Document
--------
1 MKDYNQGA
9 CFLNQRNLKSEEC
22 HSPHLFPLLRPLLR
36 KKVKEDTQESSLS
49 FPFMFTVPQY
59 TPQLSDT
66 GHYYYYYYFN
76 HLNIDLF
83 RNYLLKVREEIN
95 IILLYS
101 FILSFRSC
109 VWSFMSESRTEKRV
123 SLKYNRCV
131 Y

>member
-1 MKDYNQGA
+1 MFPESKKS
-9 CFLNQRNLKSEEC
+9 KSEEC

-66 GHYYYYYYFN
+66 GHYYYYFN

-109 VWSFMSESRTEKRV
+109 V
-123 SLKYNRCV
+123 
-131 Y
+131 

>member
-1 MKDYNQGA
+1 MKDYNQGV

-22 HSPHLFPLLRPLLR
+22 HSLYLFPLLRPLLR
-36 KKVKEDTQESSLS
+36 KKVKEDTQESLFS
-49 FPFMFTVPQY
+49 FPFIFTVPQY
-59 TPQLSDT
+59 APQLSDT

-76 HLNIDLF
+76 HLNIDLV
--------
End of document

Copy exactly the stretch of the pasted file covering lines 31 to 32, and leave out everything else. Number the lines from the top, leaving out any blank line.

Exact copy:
-22 HSPHLFPLLRPLLR
+22 HSLYLFPLLRPLLR